Jens Stoltenberg, NATO Secretary General: I’m going to start with the last one. NATO is able today to defend and protect all Allies. We are by far the strongest military force in the world. We represent 50% of the world's military might and of course, we have the capabilities to defend all Allies today. We have demonstrated that to our large exercises, the largest exercises since the end of the Cold War, not least with Steadfast Defender. We had just some few months ago. So and that includes of course, also, for instance, a lot of advanced air defence, both ground based but you have to realise that for instance, our advanced aircraft F-35s are also very capable of doing air defence, we have sea-based air defence systems, as we have more and more land-based air defence systems. And now 500,000 troops on high readiness and of course, with different types of capabilities. I say this because yes, of course, there are some work to do to meet all the requirements in the new defence plans. We agreed a year ago, very, very ambitious defence plans. And of course, to fill all those requirements will take some time. But that doesn't mean that we start from scratch we start on a very solid basis, then we look into the future, we see that we need even stronger collective defence. And then we agree defence plans and then we translate those defence plans into concrete requirements including specific capability targets for each and every Ally. And of course, some of these things will take years. That's unavoidable it has to be like that. But that doesn't mean that in the meantime, we don't have capabilities. We have lots of capabilities. We set even higher targets and of course, we will then in the following years, fill those targets meet those requirements and under the way to demonstrate that is not least the fact that we are also ramping up significantly defence spending. And I will next week, publish a new numbers, figures for defence spending across the lines and they are very encouraging so that's the first one.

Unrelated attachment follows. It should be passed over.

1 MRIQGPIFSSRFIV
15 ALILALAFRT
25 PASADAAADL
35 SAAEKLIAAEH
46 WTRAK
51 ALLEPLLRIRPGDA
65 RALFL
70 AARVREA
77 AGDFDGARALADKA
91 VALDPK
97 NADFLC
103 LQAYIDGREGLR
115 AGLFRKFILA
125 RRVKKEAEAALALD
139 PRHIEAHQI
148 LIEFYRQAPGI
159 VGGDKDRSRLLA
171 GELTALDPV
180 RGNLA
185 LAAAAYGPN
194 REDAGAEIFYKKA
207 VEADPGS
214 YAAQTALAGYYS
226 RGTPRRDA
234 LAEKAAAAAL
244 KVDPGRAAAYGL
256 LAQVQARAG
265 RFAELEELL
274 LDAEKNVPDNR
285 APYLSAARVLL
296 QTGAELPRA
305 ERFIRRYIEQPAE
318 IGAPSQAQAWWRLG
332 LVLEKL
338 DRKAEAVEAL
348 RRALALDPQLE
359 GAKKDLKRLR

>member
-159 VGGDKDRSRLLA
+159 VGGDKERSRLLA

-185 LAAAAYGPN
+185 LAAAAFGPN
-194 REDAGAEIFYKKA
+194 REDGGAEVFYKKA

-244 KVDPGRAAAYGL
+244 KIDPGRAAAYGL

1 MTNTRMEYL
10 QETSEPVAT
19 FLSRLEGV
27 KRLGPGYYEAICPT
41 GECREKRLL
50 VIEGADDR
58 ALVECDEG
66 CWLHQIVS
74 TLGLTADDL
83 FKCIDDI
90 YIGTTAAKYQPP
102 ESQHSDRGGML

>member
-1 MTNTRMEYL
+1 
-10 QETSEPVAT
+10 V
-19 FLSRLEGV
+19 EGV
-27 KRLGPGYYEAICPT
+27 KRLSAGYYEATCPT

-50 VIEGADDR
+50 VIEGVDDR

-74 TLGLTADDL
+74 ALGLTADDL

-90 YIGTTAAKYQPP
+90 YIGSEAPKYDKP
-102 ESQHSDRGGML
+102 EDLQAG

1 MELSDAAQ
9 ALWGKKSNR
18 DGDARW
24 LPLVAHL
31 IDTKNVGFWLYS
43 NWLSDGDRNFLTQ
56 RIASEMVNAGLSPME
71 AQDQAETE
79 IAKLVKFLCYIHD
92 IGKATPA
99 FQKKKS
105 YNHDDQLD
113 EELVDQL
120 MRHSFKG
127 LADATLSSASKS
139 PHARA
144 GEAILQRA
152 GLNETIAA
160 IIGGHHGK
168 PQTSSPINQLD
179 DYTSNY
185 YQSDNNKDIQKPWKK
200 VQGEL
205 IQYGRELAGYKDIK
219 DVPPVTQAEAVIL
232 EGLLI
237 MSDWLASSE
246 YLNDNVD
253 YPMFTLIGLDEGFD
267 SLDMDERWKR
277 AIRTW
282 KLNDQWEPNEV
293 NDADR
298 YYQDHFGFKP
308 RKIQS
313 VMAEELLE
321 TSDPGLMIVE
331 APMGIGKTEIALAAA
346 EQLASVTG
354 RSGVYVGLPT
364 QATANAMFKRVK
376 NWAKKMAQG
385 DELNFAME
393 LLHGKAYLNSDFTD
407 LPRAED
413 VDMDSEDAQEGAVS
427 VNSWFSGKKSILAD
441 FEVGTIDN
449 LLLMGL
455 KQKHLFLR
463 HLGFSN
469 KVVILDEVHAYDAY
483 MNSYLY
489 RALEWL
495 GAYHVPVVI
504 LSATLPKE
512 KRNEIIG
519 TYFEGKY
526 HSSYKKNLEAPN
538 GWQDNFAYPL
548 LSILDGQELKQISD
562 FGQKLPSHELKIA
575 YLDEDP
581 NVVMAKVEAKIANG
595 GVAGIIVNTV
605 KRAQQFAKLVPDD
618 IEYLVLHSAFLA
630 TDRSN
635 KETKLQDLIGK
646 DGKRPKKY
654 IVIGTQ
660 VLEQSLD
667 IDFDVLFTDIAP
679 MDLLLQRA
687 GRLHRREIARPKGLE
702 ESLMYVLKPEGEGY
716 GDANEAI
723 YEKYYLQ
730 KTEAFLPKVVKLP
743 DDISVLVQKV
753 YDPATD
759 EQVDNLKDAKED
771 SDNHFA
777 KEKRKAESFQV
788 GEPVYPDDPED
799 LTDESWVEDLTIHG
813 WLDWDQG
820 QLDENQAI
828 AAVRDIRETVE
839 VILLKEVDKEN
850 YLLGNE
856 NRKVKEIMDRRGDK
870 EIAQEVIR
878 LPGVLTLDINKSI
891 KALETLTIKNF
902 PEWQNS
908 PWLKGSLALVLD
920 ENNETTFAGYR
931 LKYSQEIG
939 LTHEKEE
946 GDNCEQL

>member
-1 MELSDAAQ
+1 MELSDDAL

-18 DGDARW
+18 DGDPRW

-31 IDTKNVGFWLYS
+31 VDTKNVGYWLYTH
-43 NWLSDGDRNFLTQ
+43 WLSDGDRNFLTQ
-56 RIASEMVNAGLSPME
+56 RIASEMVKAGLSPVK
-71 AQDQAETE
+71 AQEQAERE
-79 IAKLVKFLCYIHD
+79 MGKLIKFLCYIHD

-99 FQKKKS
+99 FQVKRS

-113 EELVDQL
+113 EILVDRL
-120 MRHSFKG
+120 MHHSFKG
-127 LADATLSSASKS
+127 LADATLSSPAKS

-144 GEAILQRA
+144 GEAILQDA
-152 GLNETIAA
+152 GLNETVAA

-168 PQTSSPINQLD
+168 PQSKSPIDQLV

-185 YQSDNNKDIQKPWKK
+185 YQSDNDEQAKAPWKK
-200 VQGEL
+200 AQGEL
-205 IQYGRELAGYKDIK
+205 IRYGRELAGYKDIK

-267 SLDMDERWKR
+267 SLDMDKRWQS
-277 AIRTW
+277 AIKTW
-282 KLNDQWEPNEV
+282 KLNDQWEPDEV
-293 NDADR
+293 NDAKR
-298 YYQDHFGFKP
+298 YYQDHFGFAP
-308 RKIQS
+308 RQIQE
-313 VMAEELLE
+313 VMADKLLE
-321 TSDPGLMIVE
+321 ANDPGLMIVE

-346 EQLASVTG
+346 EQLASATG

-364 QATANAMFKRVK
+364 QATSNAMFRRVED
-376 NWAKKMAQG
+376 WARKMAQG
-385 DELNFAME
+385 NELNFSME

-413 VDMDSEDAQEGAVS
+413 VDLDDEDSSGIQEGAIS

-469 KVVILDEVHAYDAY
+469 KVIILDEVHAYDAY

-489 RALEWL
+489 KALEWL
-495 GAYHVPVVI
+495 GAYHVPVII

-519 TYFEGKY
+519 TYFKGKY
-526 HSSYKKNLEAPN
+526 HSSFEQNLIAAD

The second was well, also, there are in one way there are four main things we have to deliver for Ukraine as we prepare for the Washington summit. One is the immediate need for capabilities now. For instance, air defence, some Allies have announced I expect more or less to announce more support. I will tell you the names when they are ready to be told. But we need ammunition, we need more F-16s, Allies are providing stepping up and announcing there were big announcements yesterday. There'll be new announcements in the coming days and weeks. So that's the most urgent thing we need to do is actually to deliver urgent military supplies support to Ukraine. Then there are three more things and that's the NATO Security Assistance and Training for Ukraine. The plan has been agreed today. And for NATO leaders than to launch at the NATO summit next week. And I outlined some of the elements of that with NATO providing training at NATO training facilities, coordinating and planning donations and so on.